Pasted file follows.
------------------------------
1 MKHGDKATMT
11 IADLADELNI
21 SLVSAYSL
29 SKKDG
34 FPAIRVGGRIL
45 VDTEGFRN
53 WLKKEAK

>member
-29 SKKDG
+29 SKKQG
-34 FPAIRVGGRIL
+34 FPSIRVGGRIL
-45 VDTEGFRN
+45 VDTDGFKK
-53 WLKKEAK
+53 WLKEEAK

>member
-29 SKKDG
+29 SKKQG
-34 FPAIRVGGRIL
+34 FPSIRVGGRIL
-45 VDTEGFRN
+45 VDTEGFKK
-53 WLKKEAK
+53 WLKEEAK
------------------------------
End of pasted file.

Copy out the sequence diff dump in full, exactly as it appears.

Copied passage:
1 MKHGDKATMT
11 IADLADELNI
21 SLVSAYSL
29 SKKDG
34 FPAIRVGGRIL
45 VDTEGFRN
53 WLKKEAK

>member
-29 SKKDG
+29 SKKQG
-34 FPAIRVGGRIL
+34 FPSIRVGGRIL
-45 VDTEGFRN
+45 VDTDGFKK
-53 WLKKEAK
+53 WLKEEAK

>member
-29 SKKDG
+29 SKKQG
-34 FPAIRVGGRIL
+34 FPSIRVGGRIL
-45 VDTEGFRN
+45 VDTEGFKK
-53 WLKKEAK
+53 WLKEEAK